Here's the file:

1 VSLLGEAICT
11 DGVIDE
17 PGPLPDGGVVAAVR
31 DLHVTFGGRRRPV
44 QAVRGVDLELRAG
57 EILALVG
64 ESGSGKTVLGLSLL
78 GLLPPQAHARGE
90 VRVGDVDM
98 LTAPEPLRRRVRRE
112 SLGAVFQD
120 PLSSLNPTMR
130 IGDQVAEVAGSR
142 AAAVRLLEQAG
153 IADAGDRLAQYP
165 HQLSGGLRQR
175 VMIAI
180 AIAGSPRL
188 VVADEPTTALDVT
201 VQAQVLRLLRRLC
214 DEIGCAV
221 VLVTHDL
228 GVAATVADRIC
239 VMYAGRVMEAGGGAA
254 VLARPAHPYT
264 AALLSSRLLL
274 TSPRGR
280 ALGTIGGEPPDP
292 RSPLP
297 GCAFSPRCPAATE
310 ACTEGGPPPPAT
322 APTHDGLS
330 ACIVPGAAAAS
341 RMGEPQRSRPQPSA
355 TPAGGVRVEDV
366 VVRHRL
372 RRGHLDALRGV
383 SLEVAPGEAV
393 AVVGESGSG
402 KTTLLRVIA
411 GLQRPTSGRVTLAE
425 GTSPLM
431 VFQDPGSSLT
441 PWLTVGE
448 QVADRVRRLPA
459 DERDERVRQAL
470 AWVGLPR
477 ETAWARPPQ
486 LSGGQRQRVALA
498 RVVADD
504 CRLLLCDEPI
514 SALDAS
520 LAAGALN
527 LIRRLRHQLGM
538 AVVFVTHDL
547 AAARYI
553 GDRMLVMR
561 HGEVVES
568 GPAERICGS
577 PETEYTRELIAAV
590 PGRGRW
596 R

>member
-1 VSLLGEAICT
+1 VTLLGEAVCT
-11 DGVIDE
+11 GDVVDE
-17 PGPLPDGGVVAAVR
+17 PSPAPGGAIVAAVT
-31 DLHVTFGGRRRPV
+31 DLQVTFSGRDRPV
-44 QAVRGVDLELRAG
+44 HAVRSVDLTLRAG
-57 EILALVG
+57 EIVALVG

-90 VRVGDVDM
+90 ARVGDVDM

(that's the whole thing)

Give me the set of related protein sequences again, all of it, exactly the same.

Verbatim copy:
1 VSLLGEAICT
11 DGVIDE
17 PGPLPDGGVVAAVR
31 DLHVTFGGRRRPV
44 QAVRGVDLELRAG
57 EILALVG
64 ESGSGKTVLGLSLL
78 GLLPPQAHARGE
90 VRVGDVDM
98 LTAPEPLRRRVRRE
112 SLGAVFQD
120 PLSSLNPTMR
130 IGDQVAEVAGSR
142 AAAVRLLEQAG
153 IADAGDRLAQYP
165 HQLSGGLRQR
175 VMIAI
180 AIAGSPRL
188 VVADEPTTALDVT
201 VQAQVLRLLRRLC
214 DEIGCAV
221 VLVTHDL
228 GVAATVADRIC
239 VMYAGRVMEAGGGAA
254 VLARPAHPYT
264 AALLSSRLLL
274 TSPRGR
280 ALGTIGGEPPDP
292 RSPLP
297 GCAFSPRCPAATE
310 ACTEGGPPPPAT
322 APTHDGLS
330 ACIVPGAAAAS
341 RMGEPQRSRPQPSA
355 TPAGGVRVEDV
366 VVRHRL
372 RRGHLDALRGV
383 SLEVAPGEAV
393 AVVGESGSG
402 KTTLLRVIA
411 GLQRPTSGRVTLAE
425 GTSPLM
431 VFQDPGSSLT
441 PWLTVGE
448 QVADRVRRLPA
459 DERDERVRQAL
470 AWVGLPR
477 ETAWARPPQ
486 LSGGQRQRVALA
498 RVVADD
504 CRLLLCDEPI
514 SALDAS
520 LAAGALN
527 LIRRLRHQLGM
538 AVVFVTHDL
547 AAARYI
553 GDRMLVMR
561 HGEVVES
568 GPAERICGS
577 PETEYTRELIAAV
590 PGRGRW
596 R

>member
-1 VSLLGEAICT
+1 VTLLGEAVCT
-11 DGVIDE
+11 GDVVDE
-17 PGPLPDGGVVAAVR
+17 PSPAPGGAIVAAVT
-31 DLHVTFGGRRRPV
+31 DLQVTFSGRDRPV
-44 QAVRGVDLELRAG
+44 HAVRSVDLTLRAG
-57 EILALVG
+57 EIVALVG

-90 VRVGDVDM
+90 ARVGDVDM